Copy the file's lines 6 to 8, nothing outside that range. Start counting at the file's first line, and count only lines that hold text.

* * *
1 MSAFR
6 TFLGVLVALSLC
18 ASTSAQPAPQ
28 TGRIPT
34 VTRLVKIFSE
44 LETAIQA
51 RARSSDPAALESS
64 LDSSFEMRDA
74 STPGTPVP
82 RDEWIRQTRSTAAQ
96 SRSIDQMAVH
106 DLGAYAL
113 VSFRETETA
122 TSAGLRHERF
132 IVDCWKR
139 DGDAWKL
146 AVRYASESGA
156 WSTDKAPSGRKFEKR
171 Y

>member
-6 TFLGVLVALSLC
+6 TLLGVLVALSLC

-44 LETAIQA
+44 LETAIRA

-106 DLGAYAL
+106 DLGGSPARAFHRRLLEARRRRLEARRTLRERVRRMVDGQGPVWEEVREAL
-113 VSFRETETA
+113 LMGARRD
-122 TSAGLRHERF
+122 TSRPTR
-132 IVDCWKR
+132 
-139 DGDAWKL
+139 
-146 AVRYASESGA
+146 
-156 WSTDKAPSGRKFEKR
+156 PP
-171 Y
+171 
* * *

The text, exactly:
44 LETAIQA
51 RARSSDPAALESS
64 LDSSFEMRDA